Portugal coalition talks bogged down say Socialists
The leader of Portugal's opposition Socialist Party, Antonio Costa, said Friday that talks with conservative Prime Minister Pedro Passos Coelho on forming a coalition government had been "unfruitful".
Coelho’s “Portugal Ahead” coalition won 38.6 percent of the vote in last Sunday’s general election but lost its absolute majority, meaning he must obtain support from other parties to govern.
“The meeting was unfruitful,” Costa said after three hours of talks, adding he hoped that “the rightist coalition will have a concrete proposal to present” in the next round of talks scheduled for Tuesday.
Costa had earlier this week dismissed the idea of a grand coalition with the centre-right as “only imaginable in an extreme situation, like a Martian invasion.”
Costa’s Socialists scored 32.4 percent, meaning they hold the balance of power as Coelho seeks to forge a new administration.
He revealed that Communist Party leaders had in midweek talks made him “concrete proposals” as leftist parties consider the possibility of forming their own government.
Coelho said his party was “not ruling out any solution” while insisting that any government which emerged must continue with tough economic reforms, with Portugal having to present key aspects of its 2016 budget to the European Commission by October 15.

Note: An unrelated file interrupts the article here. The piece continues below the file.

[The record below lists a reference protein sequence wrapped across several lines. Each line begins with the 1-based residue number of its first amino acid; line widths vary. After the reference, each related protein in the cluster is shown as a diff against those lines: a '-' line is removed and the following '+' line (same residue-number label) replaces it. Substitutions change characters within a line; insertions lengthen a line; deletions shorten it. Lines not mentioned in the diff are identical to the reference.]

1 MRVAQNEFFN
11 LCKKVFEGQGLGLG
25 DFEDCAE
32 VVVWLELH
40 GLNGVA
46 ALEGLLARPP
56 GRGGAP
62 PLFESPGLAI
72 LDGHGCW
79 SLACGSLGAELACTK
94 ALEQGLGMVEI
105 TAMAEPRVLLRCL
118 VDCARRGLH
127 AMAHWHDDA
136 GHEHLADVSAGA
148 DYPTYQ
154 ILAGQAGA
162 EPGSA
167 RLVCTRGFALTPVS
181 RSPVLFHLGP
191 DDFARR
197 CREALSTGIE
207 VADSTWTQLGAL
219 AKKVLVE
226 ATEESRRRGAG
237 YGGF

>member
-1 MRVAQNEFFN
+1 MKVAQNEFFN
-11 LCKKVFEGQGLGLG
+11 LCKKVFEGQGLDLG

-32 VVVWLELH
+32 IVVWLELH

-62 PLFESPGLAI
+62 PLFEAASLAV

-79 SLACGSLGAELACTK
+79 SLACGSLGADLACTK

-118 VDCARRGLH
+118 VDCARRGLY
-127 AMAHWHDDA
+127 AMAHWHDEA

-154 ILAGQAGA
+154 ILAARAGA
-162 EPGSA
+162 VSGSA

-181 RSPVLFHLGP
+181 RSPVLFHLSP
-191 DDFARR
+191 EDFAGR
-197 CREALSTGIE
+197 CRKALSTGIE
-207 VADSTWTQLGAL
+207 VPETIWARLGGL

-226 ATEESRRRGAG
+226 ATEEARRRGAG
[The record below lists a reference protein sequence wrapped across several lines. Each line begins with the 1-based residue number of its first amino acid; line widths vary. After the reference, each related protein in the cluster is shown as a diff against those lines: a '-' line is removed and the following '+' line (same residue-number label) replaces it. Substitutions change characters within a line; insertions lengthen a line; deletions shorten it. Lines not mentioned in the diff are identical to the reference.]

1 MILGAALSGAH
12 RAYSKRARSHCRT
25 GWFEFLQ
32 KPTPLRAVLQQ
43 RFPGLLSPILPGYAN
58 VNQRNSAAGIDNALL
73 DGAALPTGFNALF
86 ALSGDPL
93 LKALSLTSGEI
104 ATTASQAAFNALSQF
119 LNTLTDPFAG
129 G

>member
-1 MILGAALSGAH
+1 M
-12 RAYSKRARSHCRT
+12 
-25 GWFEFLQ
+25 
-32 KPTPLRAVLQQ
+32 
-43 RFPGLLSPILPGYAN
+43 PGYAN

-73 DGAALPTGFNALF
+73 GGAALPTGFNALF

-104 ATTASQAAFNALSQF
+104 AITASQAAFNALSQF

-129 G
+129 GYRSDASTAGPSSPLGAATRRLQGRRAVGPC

Costa similarly stressed that “we are in contact with all political forces. We are not closing any doors.”
But Costa stressed that “responsibility for creating the conditions allowing the formation of a stable government lies with the (ruling) coalition which secured the largest number of votes.”
Nonetheless the new Portuguese parliament is dominated by the left, albeit a divided left, a fact which would threaten the survival of any minority government.
Socialist leader Costa said that the ruling coalition had promised to present “a concrete proposal” at their next meeting, scheduled for Tuesday.
Costa’s talks with Coelho took place at the Lisbon headquarters of Coelho’s centre-right Social Democratic Party (PSD) and were also attended by Paulo Portas, leader of the conservative People’s Party, a minority partner in the outgoing coalition.
Following Sunday’s poll, President Anibal Cavaco Silva charged Coelho with forming a “stable and lasting” administration.
Coelho’s poll victory came despite overseeing four years of painful austerity measures imposed on Portugal as part of a 78-billion-euro ($88-billion) bailout from the European Union and the International Monetary Fund.